Sections of this report:
I can't say that the opening session was disappointing, but only because SAS Institute has managed to set expectations so low. Here are some comments from attendees:
The SAS Intelligence Value Chain was introduced. We saw that diagram a lot over the next three days. It has 5 links:
The SASWare Ballot was mentioned, but no particular items were named as being addressed in version 9.0 or 9.1; as someone put it, "There's information in that, isn't there?"
The opening session was scheduled to last for 1 hour, and had about 1 hour's worth of information, but took 2 hours. Those in the audience who were still left at the end (and quite a few left in the middle) were happy to see it be over.
SAS Institute needs to think carefully about who its target audience is for the Opening Session. Is it the 3,000 programmers and analysts sitting in the back of the room? If so, then they need to address our concerns and not ply us with buzzwords. Is it the 50 people attending the executive track sitting at the front of the room? If so, SAS Institute shouldn't invite the rest of us - make us unhappy enough times and the executives will realize that something's not right.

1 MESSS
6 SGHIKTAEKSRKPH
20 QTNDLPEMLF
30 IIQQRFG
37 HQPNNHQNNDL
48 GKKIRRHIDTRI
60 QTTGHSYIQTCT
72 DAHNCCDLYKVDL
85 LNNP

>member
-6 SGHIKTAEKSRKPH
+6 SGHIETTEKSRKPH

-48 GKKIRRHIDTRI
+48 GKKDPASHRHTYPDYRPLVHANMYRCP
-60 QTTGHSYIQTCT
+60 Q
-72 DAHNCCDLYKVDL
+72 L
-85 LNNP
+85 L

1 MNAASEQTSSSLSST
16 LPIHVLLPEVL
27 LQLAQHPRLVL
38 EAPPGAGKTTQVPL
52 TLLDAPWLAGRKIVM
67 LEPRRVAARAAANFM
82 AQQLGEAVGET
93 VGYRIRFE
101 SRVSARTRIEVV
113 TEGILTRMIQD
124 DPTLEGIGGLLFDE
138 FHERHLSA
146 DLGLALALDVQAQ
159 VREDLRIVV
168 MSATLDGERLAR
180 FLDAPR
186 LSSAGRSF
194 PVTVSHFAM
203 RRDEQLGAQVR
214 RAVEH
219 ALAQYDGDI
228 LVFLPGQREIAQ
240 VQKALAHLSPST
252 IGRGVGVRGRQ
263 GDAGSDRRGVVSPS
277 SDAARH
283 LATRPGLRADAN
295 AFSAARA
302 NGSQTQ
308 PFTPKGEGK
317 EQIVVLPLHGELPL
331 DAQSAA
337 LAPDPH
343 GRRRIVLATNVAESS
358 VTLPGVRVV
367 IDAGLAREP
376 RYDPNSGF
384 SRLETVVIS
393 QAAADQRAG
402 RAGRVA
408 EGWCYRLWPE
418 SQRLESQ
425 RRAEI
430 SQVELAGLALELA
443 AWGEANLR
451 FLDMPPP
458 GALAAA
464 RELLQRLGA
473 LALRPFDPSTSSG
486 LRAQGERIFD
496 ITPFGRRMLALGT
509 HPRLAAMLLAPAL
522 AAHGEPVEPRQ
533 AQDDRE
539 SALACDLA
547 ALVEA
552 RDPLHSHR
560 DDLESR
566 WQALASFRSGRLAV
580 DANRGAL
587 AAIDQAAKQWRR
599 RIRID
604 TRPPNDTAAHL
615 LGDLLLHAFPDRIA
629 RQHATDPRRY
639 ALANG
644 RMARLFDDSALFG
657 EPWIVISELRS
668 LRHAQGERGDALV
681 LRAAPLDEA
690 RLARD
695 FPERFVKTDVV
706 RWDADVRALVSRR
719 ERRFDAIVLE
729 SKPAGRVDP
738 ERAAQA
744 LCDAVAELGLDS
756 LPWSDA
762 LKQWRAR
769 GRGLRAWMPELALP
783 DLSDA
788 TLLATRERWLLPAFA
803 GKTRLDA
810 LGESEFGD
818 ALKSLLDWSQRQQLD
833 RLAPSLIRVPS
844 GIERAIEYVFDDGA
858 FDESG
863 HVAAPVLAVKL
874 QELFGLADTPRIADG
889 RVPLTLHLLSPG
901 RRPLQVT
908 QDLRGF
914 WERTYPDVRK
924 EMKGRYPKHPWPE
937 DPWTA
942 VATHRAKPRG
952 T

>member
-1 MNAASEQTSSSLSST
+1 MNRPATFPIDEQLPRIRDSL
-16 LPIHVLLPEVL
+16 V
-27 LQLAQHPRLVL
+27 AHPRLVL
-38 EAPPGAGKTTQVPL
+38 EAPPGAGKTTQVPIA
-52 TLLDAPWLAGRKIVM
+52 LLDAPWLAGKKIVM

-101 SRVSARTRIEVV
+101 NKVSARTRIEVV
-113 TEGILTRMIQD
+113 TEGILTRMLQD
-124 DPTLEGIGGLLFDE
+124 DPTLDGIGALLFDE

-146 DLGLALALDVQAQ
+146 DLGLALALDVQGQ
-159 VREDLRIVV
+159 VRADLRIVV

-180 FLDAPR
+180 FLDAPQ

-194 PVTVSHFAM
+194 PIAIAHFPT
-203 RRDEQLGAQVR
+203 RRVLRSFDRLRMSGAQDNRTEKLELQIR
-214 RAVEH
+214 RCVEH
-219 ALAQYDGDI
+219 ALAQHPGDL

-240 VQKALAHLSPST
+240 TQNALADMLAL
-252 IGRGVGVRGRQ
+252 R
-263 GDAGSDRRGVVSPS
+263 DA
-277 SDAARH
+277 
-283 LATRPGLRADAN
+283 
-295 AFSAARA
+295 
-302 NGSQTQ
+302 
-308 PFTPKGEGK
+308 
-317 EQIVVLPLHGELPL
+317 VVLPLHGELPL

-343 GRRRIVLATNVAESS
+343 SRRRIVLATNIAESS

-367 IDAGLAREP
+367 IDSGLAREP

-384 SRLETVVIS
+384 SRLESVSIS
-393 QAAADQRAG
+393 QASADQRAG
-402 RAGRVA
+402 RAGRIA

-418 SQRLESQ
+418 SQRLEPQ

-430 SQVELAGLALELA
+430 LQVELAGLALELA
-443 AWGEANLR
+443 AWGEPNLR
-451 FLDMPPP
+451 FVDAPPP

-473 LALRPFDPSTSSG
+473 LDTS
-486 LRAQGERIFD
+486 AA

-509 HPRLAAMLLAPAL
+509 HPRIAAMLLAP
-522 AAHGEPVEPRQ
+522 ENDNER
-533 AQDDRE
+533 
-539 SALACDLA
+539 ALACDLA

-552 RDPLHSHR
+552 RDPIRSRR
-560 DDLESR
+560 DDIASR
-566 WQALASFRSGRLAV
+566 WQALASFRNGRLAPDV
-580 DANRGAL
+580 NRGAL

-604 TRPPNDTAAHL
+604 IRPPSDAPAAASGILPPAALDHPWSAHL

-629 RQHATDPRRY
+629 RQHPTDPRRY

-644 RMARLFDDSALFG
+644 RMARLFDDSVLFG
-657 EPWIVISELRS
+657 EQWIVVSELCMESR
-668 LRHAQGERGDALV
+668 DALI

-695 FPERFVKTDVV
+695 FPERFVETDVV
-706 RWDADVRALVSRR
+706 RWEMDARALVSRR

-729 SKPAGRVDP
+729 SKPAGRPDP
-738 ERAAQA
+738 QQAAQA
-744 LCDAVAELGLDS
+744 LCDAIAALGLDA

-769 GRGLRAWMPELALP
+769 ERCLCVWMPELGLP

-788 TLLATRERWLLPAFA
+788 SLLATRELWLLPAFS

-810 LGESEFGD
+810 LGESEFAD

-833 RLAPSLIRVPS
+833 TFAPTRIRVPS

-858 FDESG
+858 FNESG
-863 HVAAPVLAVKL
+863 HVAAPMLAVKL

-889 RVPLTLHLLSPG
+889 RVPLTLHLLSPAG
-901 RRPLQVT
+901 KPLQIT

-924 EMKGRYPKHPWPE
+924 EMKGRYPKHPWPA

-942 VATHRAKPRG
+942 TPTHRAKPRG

It's sad to see how they managed to take a good message and mess it up. The concepts and implementation of the Intelligent Value Chain are good, and the problems it claims to solve are very important ones, but they failed to convey any of that.
Oh, the entertainment was not specific to the locale, as it often is. We were treated to The Amazing Kreskin. These reviews should give you the flavor of the entertainment:
Apparently no one told The Amazing Kreskin (his legal name) what SUGI stood for, as some of his remarks were clearly designed for a US audience, not an international one. And apparently no one thought that someone who had predicted that Nevada would be flooded by UFO's last summer might not be the best representative for a software product that prides itself on its ability to "drive sound business decisions".
As usual, there was a little skit. In the story, one of the presenters (I think it was Jim Davis, chief marketing officer) had gone to an outdoors store to buy a pair of the hiking boots he had seen advertised on sale, but the store had sold out. How could such a thing happen? Well, because the store's data resided in a zillion sources that weren't tied together, and no one was able to get information fast enough to make intelligent decisions about what to buy or which sales campaigns were effective. (Many of us are familiar with variations of that scenario).
SAS Software to the rescue, of course. The rest of the skit showed how various SAS products (ETL Studio, Web Report Studio, and so forth) could be used to solve the company's information problem and make it more profitable. At the end, in a bit of unfortunate symbolism, we saw the sun setting on the corporation's headquarters after a full line of SAS products had been installed.
Not a bad idea, but it was not always clear which products were being used, and there were many pauses when nothing happened. As a drama, it didn't do well, and as marketing, it was not appropriate for the audience.